Blessings of joy and peace,

Maureen

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Food for Thought: Song of the Sea

posted by mpratt
Image courtesy of worradmu/FreeDigitalPhotos.net

Image courtesy of worradmu/FreeDigitalPhotos.net

Oh, wow, what a wonderful movie is “Song of the Sea!” The story, animation,acting, and music all combine to make a beautiful and moving story lyrically laced with Irish folklore and touchingly told in a familiar familial way.

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I really enjoy animated movies, but I know many adults shy away from them, especially if they don’t have children to take “as an excuse.” But in recent years, the quality of animated movies has soared along with the storytelling, and as with “Song of the Sea,” adults as well as children will find it captivating and moving well beyond the ending credits.

There was a mother with her young son in the theater the day I saw the movie, which is full-length (about an hour twenty minutes). The boy, who I later learned was 3 years old, sat, transfixed, throughout the entire film! Nary a peep!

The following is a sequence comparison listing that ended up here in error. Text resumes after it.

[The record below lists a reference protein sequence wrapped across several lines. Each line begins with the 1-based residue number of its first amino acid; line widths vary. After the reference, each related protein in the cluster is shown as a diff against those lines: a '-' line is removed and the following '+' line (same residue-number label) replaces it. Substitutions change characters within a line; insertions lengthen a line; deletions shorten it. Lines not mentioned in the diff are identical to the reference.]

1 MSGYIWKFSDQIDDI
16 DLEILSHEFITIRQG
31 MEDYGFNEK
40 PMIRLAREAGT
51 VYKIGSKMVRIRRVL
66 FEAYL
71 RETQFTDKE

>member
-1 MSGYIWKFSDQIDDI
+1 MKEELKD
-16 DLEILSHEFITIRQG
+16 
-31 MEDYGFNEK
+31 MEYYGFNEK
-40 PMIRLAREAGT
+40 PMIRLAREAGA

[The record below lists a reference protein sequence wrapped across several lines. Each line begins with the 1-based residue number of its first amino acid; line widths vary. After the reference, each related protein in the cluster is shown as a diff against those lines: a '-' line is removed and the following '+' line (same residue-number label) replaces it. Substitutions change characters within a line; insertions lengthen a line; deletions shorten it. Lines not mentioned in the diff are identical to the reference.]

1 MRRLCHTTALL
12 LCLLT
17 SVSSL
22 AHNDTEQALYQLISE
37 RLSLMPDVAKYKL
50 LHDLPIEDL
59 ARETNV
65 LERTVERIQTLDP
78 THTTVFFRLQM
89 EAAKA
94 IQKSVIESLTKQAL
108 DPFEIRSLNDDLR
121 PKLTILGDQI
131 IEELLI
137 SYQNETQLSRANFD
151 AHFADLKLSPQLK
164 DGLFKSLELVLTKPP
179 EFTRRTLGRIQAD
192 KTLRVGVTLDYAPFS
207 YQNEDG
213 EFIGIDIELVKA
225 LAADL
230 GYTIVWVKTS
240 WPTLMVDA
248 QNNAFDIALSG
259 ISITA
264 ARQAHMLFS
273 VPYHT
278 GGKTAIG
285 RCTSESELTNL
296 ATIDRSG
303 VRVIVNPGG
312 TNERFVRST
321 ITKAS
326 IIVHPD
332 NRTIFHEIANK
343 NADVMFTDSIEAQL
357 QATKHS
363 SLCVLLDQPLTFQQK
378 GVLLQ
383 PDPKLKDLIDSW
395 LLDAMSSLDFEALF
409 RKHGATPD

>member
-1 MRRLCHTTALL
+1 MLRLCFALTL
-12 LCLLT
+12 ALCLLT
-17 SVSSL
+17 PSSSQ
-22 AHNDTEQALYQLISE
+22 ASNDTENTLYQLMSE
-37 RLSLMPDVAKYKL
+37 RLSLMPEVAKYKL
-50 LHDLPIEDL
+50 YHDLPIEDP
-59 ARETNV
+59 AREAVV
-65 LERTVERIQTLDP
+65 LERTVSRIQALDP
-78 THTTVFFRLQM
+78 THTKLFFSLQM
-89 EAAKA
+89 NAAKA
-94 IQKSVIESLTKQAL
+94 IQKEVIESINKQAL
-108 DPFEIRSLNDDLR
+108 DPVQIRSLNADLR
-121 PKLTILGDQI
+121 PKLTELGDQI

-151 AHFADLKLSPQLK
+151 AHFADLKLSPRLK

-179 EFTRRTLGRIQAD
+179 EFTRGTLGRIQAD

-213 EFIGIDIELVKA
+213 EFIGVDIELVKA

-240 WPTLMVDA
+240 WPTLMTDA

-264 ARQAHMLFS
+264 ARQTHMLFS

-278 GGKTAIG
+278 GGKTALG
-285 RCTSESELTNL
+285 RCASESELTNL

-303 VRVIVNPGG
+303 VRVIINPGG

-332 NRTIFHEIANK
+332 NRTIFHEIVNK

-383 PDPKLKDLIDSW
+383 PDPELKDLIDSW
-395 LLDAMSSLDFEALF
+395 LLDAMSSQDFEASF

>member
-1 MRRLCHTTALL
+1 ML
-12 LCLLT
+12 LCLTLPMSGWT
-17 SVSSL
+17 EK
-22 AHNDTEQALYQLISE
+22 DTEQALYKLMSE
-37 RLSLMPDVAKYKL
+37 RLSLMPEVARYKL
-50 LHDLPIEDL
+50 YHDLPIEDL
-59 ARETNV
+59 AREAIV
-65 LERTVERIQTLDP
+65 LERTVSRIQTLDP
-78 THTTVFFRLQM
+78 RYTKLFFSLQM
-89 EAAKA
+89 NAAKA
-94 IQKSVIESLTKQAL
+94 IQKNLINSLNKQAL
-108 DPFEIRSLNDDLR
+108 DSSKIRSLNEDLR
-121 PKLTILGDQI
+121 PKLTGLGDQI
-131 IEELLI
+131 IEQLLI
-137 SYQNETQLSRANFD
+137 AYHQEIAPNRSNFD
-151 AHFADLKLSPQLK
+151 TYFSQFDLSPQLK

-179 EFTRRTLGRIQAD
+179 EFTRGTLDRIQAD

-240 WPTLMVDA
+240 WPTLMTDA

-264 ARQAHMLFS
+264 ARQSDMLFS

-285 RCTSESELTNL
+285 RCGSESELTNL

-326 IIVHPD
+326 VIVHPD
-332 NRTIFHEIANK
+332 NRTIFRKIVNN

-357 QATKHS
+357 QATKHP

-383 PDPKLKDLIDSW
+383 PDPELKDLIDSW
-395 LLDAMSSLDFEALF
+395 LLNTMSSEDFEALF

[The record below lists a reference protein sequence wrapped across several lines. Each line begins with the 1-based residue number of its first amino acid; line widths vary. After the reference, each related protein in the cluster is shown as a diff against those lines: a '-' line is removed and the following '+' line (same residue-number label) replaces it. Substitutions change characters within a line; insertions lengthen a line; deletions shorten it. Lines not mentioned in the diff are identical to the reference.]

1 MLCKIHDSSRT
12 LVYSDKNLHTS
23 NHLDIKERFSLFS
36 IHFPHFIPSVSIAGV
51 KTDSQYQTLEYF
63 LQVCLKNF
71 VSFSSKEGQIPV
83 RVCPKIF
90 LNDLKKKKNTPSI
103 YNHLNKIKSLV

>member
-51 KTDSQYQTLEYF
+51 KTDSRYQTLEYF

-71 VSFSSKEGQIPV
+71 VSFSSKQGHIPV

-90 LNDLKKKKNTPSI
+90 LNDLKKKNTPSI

Afterward, the mother said that it was her son’s first movie, and he’d asked her if they could now watch it at home, too! What a great introduction to film – and what a testament to the movie itself that it could hold a toddler’s attention for more than an hour!

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If you like animated films, this one is a must. If you don’t, if you think that animated films are only for children, please reconsider. Give this one a try. let the music wash over you, and the adventure that unfolds be your adventure, too.

It never hurts to revisit the child within us. In fact, it can be that refreshing breath of air that rekindles a wonder, joy, and newness to all other aspects of our lives!